What is Geomorphology?

A brief project update…

As you all know, we met our 30% completion deadline a week and a half ago. We just received revisions from our engineer consultant to improve our drawings and move our design closer to completion. Our team has also decided on a stair and overlook design for access to the creek. We are currently working on drafting up design plans and drawing renders. Once our access design is fully complete, we will submit it for approval. We only have two more weeks left until school starts, so we’re really getting into crunch time.

And now we move on….

So what exactly is fluvial geomorphology? Well, let’s break it down. “Fluvial” comes from the latin term fluvius, which means river, and geomorphology is the study of landforms, the processes that created them, and the history of their development. So, fluvial geomorphology is the study of the physical processes in river systems and the landforms which they have created, are creating, and will create.

James Allan, Geograph.org.uk; Paul J. Morris 2008, Flickr.com; Andrew Cooper 2009, Commons.wikimedia.org

James Allan, Geograph.org.uk; Paul J. Morris 2008, Flickr.com; Andrew Cooper 2009, Commons.wikimedia.org

Much like the fingerprints of two humans, no two rivers are exactly alike. While their formations can vary tremendiously, geologists have classified these formations into several different categories, such as straight, meandering, and braided. But what causes these differences?

Rosgen 1996, Applied River Morphology

Rosgen 1996, Applied River Morphology

One of the main drivers in river channel formation is the river’s slope. In steep mountainous regions, rivers tend to be much straighter and faster flowing. As a river flows out of the mountains, it becomes less steep and gradually slows down and begins to meander. Once it reaches the nearly flat valley floor, the river can become braided. Then eventually, the rivers joins up with another river, or finally reaches the ocean.

Alex Ford 2010, Flickr.com; Montgomery and Buffington 1997, GSA Bulletin

Alex Ford 2010, Flickr.com; Montgomery and Buffington 1997, GSA Bulletin

The slope of a river also plays an important role in the size and structure of the materials that make up its channel. Steeper, cascading channels are dominated by boudlers and large woody debris. These types of channels are typically found at the top of watersheds.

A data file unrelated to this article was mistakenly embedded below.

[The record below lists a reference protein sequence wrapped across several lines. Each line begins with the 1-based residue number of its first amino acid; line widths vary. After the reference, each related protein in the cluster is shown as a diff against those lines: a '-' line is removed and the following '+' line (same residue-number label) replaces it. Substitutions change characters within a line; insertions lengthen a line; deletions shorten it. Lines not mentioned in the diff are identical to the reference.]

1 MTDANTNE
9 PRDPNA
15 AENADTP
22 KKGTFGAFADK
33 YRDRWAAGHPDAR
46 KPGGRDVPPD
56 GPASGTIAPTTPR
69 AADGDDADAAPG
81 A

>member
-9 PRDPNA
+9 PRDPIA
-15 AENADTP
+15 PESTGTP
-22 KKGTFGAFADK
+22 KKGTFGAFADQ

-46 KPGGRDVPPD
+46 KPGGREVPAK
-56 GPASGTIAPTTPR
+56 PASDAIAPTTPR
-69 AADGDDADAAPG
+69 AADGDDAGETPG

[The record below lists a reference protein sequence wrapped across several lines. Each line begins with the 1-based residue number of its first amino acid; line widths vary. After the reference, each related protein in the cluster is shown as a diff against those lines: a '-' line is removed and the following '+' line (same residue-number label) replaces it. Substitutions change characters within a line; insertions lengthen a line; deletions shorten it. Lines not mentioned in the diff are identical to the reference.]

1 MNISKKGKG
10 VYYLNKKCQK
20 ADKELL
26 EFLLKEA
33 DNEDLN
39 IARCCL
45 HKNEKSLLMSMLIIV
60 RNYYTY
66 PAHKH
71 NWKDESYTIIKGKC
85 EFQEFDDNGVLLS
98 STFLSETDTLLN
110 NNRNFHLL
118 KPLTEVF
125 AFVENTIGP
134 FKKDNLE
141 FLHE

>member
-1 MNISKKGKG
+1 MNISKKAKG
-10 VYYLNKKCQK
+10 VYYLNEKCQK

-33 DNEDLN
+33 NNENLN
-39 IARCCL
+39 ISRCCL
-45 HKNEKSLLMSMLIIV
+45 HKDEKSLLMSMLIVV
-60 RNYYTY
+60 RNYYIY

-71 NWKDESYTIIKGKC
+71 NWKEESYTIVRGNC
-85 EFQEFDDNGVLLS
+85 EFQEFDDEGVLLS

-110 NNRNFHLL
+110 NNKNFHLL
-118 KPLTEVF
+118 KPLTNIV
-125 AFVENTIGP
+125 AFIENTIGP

Uwe Hermann 2005,  Commons.wikimedia.org; Montgomery and Buffington 1997, GSA Bulletin

Uwe Hermann 2005, Commons.wikimedia.org; Montgomery and Buffington 1997, GSA Bulletin

Step-pools, like the ones we are designing to stabilize the banks of the north fork of Strawberry Creek, are naturally found at slopes of about 3-10%. The materials that make up step-pools are boulders and cobble, and are naturally more organized than the materials found in cascading reaches. The length between two pools in this type of channel is typically 1 to 4 times the channel width, depending on the slope and amount of water in the river.

Goxxy 2005, flickr.com; Montgomery and Buffington 1997, GSA Bulletin

Goxxy 2005, flickr.com; Montgomery and Buffington 1997, GSA Bulletin

Once the river reaches a slope of about 1-3%, it starts to flatten and widen, creating a plane bed. This type of channel has smaller material than the previous two, consisting of gravel and smaller cobble.

Peter Aikman at Geograph.org.uk; Montgomery and Buffington 1997

Peter Aikman at Geograph.org.uk; Montgomery and Buffington 1997

As the river reaches a slope of about 1-2%, its flows slow down. It begins to meander back and forth with up and down sequences of riffles and pools. The materials found in these rivers are usually gravel and some sand. The length between two pools in this type of channel is typically 5 to 7 times the channel width.

Rosgen 1996. Applied River Morphology

Rosgen 1996. Applied River Morphology

When a river is stable and in “equilibrium”, its slope and the amount of water flowing through it are in balance with the size and quantity of the materials in the river. If one or more of these factors are altered, the river can start to degrade (erode and incise) or aggrade (deposit and rise).

IMG_08

Widespread urbanization has led to an increase in impervious surfaces in the Strawberry Creek watershed, which has increased the volume of water flowing through the creek during storm events. This has thrown the creek out of eqilibrium and towards erosion and incision which can eventually lead to infrastucture damage and steep, unsafe banks. One of the main goals of our project is to mitigate this unbalance by laying back these steep banks and stabilizaing the channel with rocks and native vegetaion.

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